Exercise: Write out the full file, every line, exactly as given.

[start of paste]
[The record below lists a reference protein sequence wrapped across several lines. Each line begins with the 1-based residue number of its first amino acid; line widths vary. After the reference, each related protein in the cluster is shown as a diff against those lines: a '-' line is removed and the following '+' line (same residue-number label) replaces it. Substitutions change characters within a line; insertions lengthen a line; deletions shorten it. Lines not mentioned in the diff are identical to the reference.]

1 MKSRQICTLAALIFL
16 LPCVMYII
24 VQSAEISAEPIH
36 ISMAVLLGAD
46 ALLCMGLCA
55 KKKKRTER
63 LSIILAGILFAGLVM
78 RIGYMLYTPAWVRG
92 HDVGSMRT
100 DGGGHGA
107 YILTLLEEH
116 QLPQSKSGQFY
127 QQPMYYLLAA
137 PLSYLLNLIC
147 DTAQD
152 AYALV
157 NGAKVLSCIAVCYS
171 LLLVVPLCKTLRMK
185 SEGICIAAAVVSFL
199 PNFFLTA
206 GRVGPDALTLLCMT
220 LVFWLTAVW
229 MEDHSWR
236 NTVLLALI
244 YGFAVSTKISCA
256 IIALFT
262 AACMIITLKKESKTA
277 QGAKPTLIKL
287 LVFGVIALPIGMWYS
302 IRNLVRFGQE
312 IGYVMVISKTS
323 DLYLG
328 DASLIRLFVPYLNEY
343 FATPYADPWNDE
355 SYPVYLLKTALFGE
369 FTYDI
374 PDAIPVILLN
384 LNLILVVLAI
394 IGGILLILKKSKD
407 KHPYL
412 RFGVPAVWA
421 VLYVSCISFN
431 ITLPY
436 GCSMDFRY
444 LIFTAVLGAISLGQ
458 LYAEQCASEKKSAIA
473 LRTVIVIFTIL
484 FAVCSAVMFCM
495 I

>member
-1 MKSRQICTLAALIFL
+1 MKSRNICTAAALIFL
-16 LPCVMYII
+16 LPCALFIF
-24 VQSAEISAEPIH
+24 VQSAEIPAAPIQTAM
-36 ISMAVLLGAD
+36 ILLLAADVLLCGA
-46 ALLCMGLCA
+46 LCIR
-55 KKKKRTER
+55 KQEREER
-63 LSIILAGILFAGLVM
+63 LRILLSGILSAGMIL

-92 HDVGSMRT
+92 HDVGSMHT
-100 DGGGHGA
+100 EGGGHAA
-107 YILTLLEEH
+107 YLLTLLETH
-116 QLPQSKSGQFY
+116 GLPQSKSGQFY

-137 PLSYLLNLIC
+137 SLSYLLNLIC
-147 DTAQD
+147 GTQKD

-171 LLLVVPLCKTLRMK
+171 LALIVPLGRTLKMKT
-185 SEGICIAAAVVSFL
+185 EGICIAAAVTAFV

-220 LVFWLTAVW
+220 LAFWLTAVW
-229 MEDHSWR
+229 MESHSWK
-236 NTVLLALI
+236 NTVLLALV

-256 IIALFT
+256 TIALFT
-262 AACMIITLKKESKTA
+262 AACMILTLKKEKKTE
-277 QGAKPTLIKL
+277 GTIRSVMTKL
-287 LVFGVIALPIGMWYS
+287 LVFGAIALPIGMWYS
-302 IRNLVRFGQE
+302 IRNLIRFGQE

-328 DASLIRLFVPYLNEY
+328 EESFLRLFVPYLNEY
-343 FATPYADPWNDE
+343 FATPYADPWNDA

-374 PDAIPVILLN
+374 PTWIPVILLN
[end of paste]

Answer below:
[The record below lists a reference protein sequence wrapped across several lines. Each line begins with the 1-based residue number of its first amino acid; line widths vary. After the reference, each related protein in the cluster is shown as a diff against those lines: a '-' line is removed and the following '+' line (same residue-number label) replaces it. Substitutions change characters within a line; insertions lengthen a line; deletions shorten it. Lines not mentioned in the diff are identical to the reference.]

1 MKSRQICTLAALIFL
16 LPCVMYII
24 VQSAEISAEPIH
36 ISMAVLLGAD
46 ALLCMGLCA
55 KKKKRTER
63 LSIILAGILFAGLVM
78 RIGYMLYTPAWVRG
92 HDVGSMRT
100 DGGGHGA
107 YILTLLEEH
116 QLPQSKSGQFY
127 QQPMYYLLAA
137 PLSYLLNLIC
147 DTAQD
152 AYALV
157 NGAKVLSCIAVCYS
171 LLLVVPLCKTLRMK
185 SEGICIAAAVVSFL
199 PNFFLTA
206 GRVGPDALTLLCMT
220 LVFWLTAVW
229 MEDHSWR
236 NTVLLALI
244 YGFAVSTKISCA
256 IIALFT
262 AACMIITLKKESKTA
277 QGAKPTLIKL
287 LVFGVIALPIGMWYS
302 IRNLVRFGQE
312 IGYVMVISKTS
323 DLYLG
328 DASLIRLFVPYLNEY
343 FATPYADPWNDE
355 SYPVYLLKTALFGE
369 FTYDI
374 PDAIPVILLN
384 LNLILVVLAI
394 IGGILLILKKSKD
407 KHPYL
412 RFGVPAVWA
421 VLYVSCISFN
431 ITLPY
436 GCSMDFRY
444 LIFTAVLGAISLGQ
458 LYAEQCASEKKSAIA
473 LRTVIVIFTIL
484 FAVCSAVMFCM
495 I

>member
-1 MKSRQICTLAALIFL
+1 MKSRNICTAAALIFL
-16 LPCVMYII
+16 LPCALFIF
-24 VQSAEISAEPIH
+24 VQSAEIPAAPIQTAM
-36 ISMAVLLGAD
+36 ILLLAADVLLCGA
-46 ALLCMGLCA
+46 LCIR
-55 KKKKRTER
+55 KQEREER
-63 LSIILAGILFAGLVM
+63 LRILLSGILSAGMIL

-92 HDVGSMRT
+92 HDVGSMHT
-100 DGGGHGA
+100 EGGGHAA
-107 YILTLLEEH
+107 YLLTLLETH
-116 QLPQSKSGQFY
+116 GLPQSKSGQFY

-137 PLSYLLNLIC
+137 SLSYLLNLIC
-147 DTAQD
+147 GTQKD

-171 LLLVVPLCKTLRMK
+171 LALIVPLGRTLKMKT
-185 SEGICIAAAVVSFL
+185 EGICIAAAVTAFV

-220 LVFWLTAVW
+220 LAFWLTAVW
-229 MEDHSWR
+229 MESHSWK
-236 NTVLLALI
+236 NTVLLALV

-256 IIALFT
+256 TIALFT
-262 AACMIITLKKESKTA
+262 AACMILTLKKEKKTE
-277 QGAKPTLIKL
+277 GTIRSVMTKL
-287 LVFGVIALPIGMWYS
+287 LVFGAIALPIGMWYS
-302 IRNLVRFGQE
+302 IRNLIRFGQE

-328 DASLIRLFVPYLNEY
+328 EESFLRLFVPYLNEY
-343 FATPYADPWNDE
+343 FATPYADPWNDA

-374 PDAIPVILLN
+374 PTWIPVILLN